Most of what I do with advancement offices is framing. People come to this topic with varying degrees of skills and experience talking about it. While some may have experienced harassment directly, others may be surprised to learn how frequently it occurs. Some may also be fearful to ask the wrong question in an emotionally charged environment.
Getting people on the same page is critical before jumping into training on bias, scenarios, or bystander intervention. You can see a non-advancement version of this framing in my 2016 TEDx talk.
7. Build skills.
No single conversation or workshop is going to magically transform your culture and prevent sexual harassment from taking place. It will require ongoing skill building in the following areas: having difficult and uncomfortable conversations, awareness of what sexual harassment and violence looks like in the workplace, how to intervene directly and engage others in successful interventions to address troubling behaviors and attitudes, recognizing one’s own power, privilege and bias, responding legally and compassionately to disclosures of sexual harassment, and building a more trauma-informed workplace (which also helps with prevention). The good news is that all of these skills build better employees and fundraisers, and contribute to a happier, healthy workplace.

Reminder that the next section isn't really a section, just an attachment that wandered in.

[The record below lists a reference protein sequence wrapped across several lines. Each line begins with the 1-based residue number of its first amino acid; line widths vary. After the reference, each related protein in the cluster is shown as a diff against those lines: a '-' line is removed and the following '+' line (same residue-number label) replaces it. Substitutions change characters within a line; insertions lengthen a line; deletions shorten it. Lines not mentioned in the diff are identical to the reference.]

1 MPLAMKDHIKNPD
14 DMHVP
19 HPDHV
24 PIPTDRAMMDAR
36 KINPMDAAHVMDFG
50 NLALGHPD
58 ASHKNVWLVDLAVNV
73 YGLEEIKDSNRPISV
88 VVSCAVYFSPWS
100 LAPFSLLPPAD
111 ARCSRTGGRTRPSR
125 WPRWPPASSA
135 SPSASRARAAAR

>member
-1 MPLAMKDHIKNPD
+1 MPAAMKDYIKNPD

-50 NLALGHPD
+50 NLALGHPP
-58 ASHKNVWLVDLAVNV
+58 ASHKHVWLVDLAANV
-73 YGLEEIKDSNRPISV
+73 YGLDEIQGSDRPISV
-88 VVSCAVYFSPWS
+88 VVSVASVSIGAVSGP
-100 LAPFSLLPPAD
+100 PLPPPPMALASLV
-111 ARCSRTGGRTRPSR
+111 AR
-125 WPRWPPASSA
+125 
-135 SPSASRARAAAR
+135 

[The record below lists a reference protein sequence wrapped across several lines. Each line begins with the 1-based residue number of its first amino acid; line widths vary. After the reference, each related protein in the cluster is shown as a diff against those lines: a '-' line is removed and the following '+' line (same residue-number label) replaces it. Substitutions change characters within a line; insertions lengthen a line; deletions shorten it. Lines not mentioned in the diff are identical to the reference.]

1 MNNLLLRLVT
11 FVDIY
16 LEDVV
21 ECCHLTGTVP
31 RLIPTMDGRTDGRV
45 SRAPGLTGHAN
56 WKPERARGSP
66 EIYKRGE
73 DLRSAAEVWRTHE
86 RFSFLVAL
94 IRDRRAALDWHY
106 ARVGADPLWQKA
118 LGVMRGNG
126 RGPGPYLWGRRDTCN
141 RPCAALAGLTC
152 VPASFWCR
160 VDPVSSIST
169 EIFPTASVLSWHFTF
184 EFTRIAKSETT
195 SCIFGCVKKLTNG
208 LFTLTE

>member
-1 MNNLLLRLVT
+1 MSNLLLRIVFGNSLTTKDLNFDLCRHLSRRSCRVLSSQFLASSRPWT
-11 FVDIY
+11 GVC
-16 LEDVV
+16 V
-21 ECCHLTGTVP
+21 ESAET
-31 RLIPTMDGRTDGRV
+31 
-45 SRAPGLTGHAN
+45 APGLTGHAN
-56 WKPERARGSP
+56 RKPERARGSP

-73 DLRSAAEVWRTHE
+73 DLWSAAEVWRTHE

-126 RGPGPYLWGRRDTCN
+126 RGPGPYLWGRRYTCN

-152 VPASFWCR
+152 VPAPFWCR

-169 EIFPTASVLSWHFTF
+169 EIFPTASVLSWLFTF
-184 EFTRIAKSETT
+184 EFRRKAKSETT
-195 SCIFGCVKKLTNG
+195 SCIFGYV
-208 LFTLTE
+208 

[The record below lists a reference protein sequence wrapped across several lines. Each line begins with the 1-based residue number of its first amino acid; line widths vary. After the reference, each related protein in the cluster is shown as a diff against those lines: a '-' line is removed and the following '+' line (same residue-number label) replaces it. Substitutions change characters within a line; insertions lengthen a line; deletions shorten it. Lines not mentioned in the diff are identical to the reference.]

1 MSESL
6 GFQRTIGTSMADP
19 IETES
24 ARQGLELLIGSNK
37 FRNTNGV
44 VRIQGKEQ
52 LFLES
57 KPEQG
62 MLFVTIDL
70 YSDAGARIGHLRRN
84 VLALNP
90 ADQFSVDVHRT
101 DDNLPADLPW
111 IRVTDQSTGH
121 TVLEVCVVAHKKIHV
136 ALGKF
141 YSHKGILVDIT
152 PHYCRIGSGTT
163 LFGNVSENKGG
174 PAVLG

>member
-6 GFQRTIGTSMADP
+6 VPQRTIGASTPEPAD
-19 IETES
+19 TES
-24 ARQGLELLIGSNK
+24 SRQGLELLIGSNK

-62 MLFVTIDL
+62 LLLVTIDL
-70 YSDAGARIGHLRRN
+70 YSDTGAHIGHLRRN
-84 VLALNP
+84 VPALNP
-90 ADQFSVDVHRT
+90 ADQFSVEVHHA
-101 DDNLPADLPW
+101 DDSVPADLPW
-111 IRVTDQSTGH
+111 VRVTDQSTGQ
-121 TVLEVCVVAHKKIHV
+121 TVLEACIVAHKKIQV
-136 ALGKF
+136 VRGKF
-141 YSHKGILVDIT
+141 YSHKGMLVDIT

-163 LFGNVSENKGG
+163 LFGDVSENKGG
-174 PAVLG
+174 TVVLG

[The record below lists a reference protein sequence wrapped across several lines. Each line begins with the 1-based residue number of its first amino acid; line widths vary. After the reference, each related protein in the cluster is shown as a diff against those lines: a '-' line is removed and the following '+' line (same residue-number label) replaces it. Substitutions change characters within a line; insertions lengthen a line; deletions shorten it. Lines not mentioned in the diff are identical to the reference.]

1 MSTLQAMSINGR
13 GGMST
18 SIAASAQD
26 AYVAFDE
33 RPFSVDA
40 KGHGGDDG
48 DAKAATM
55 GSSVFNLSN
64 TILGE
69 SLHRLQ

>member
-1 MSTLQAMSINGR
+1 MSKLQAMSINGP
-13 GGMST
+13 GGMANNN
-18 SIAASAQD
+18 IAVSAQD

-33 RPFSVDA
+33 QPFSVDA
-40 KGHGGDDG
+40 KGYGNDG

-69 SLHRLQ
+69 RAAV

I wish there were one magical piece of advice I could give advancement leaders to make the issue of sexual harassment disappear like a rabbit. The truth is that this issue is messy and uncomfortable. The truth is that a culture free of sexual harassment means we have to talk about sexual harassment even more than you are today. You’re probably going to mess up and say the wrong thing from time to time. But you can get better at feeling uncomfortable, and helping your organization do the same. Together, we can advance our missions and create cultures of safety and respect.
Sarah Beaulieu is an expert at engaging men in conversations about sexual harassment and violence and founder of The Uncomfortable Conversation, a nonprofit that produces short-form videos that normalize conversations about consent, healthy relationships, advocacy and supporting survivors of sexual violence. Previously, Sarah held senior advancement roles at Brown University, Boston College, and University of Massachusetts Foundation.